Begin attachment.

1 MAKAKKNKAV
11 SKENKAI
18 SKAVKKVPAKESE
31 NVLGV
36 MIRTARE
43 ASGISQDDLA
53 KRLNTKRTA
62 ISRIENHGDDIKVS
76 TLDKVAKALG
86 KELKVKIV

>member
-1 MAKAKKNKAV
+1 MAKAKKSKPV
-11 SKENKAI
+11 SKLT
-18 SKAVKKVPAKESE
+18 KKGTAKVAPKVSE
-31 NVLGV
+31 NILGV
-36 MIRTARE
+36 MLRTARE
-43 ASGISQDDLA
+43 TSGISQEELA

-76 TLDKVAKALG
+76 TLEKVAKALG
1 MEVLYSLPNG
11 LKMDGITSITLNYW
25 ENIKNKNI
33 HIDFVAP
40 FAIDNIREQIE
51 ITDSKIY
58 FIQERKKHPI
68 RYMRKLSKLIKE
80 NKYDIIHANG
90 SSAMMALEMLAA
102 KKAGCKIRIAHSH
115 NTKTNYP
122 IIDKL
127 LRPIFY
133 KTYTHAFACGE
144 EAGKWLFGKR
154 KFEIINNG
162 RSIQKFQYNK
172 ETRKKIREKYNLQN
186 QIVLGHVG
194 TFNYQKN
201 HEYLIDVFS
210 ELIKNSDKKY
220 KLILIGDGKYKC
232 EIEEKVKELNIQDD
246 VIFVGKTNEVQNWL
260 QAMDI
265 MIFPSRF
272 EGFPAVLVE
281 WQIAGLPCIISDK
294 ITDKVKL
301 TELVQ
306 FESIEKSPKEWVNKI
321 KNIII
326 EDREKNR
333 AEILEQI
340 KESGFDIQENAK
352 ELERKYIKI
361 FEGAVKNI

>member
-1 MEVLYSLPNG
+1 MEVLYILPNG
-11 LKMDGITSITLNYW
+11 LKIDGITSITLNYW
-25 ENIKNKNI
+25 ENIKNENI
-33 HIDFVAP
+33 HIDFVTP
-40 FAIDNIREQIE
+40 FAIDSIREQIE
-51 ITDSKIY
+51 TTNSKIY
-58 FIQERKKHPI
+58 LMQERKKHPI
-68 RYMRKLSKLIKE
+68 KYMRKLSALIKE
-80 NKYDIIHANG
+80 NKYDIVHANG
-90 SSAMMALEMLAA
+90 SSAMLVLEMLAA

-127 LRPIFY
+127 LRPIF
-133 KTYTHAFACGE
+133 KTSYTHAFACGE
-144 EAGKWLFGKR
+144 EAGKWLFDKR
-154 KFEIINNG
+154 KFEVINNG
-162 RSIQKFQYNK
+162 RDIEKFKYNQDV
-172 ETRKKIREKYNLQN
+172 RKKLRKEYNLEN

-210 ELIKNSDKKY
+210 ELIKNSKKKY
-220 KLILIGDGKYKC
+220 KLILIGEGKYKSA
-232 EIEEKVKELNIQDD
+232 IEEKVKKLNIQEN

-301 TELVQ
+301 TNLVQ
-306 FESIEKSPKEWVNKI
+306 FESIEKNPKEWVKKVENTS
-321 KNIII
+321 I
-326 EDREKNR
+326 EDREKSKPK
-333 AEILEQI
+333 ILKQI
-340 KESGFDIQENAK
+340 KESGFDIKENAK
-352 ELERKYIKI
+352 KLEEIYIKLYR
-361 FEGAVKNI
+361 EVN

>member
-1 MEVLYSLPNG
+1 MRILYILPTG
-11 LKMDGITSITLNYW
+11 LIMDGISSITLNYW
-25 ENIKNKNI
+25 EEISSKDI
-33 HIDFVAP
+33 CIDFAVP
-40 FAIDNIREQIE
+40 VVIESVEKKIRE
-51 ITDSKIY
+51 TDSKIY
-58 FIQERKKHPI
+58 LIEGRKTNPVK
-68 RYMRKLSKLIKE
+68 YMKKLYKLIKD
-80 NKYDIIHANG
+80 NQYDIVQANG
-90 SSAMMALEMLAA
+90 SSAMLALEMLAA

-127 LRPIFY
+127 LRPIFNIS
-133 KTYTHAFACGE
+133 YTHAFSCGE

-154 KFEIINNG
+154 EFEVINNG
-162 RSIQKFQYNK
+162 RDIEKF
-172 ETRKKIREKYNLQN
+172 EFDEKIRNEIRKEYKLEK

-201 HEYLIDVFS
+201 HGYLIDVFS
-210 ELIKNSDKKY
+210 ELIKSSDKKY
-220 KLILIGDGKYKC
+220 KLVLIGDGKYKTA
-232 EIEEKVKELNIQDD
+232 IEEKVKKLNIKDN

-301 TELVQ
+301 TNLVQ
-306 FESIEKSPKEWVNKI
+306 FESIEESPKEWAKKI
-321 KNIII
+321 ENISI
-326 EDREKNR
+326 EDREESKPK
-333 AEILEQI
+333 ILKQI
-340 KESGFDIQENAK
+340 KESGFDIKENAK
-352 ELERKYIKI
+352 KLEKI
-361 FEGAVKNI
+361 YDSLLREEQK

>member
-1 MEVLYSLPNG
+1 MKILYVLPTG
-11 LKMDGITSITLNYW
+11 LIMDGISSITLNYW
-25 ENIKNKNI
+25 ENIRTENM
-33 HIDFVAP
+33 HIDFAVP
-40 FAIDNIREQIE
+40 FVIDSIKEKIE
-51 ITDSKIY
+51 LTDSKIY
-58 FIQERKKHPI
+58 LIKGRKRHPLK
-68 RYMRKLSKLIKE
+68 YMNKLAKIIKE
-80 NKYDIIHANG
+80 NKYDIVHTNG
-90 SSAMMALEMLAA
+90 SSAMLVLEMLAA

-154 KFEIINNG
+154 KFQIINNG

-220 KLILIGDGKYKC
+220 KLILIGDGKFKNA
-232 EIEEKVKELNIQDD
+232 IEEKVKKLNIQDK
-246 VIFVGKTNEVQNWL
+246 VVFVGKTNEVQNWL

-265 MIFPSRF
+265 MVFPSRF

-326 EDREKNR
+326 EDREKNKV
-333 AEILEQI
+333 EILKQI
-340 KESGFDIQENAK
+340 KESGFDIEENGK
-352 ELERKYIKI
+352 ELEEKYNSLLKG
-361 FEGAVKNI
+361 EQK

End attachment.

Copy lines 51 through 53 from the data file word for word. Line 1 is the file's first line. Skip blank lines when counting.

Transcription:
246 VIFVGKTNEVQNWL
260 QAMDI
265 MIFPSRF